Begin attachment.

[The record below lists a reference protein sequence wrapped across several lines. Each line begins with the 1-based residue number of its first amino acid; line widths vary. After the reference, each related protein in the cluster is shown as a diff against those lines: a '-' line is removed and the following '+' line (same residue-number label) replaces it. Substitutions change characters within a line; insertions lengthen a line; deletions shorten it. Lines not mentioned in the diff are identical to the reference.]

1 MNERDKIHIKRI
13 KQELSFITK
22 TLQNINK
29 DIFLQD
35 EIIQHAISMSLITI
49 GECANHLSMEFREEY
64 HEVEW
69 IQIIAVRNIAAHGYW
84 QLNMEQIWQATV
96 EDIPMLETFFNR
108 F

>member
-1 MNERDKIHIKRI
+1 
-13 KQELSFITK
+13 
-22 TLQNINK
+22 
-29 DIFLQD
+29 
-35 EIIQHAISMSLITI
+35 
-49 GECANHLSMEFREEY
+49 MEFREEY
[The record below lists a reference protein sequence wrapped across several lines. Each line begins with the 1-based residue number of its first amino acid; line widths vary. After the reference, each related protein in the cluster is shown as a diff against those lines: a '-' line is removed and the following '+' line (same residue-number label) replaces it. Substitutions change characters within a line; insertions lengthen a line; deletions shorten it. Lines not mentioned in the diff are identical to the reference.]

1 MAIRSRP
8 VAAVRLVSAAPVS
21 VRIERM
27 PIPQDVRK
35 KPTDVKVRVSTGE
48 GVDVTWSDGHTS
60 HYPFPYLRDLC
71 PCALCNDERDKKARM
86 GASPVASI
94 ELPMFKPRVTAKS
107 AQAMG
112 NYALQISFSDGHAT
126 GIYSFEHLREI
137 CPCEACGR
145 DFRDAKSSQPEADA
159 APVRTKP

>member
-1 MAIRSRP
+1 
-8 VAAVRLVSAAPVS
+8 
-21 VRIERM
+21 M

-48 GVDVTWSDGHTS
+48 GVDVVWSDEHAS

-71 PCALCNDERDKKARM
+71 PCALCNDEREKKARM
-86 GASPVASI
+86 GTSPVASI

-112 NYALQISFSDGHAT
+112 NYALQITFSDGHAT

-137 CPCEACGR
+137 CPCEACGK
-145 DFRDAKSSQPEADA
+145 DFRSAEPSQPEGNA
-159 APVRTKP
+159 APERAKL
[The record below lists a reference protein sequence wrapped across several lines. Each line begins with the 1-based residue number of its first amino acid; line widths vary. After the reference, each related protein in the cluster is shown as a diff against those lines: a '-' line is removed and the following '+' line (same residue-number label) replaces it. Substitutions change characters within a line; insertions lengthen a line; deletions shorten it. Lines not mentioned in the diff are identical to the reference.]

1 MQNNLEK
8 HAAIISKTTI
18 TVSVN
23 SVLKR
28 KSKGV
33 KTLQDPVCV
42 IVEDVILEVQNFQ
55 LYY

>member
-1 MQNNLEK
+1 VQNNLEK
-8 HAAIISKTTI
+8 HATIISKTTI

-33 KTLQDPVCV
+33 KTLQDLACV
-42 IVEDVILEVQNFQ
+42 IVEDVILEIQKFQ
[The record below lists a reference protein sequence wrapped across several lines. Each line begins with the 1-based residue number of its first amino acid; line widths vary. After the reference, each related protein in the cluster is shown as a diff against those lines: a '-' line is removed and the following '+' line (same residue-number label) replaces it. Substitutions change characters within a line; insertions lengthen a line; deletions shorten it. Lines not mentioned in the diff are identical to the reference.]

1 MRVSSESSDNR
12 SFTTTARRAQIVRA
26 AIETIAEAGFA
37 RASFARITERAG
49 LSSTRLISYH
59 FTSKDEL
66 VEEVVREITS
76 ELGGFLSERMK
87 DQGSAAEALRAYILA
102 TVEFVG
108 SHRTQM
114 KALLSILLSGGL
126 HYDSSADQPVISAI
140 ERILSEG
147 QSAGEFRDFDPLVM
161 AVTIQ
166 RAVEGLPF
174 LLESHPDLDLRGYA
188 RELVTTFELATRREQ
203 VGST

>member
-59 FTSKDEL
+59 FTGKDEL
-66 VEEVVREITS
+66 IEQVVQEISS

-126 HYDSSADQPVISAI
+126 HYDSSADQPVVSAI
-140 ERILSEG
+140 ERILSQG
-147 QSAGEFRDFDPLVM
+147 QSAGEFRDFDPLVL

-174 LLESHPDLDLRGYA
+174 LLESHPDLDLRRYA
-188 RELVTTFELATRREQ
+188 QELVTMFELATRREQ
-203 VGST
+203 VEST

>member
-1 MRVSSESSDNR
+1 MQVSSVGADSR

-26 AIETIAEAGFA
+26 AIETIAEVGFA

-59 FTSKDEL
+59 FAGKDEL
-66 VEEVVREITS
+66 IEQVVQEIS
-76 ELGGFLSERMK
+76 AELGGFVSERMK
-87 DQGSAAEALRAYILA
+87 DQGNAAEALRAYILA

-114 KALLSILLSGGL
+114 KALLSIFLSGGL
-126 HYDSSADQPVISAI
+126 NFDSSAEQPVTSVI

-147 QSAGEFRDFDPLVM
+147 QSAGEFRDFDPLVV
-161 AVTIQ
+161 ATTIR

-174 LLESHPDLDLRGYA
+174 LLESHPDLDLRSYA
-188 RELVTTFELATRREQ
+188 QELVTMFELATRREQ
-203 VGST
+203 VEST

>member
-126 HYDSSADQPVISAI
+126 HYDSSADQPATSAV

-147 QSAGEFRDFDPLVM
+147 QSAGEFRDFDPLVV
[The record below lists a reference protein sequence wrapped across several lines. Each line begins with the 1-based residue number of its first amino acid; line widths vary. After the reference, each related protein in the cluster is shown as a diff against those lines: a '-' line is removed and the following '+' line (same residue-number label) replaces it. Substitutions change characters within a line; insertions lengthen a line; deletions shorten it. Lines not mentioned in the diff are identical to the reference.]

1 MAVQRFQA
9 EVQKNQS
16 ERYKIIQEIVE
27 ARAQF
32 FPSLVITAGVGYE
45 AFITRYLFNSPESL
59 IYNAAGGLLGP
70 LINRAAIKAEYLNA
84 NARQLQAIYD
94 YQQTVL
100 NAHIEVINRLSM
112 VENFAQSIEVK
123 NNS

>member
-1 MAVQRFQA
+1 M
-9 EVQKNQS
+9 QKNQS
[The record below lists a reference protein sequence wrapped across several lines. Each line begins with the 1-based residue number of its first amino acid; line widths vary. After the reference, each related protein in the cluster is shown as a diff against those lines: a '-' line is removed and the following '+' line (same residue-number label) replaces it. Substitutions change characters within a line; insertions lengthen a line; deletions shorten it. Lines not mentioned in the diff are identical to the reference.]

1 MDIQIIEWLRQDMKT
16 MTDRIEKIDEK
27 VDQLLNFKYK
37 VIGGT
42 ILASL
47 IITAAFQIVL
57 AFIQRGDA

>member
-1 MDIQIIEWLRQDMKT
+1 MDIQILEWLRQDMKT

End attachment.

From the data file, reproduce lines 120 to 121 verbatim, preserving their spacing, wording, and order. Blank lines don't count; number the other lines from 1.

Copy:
>member
-1 MRVSSESSDNR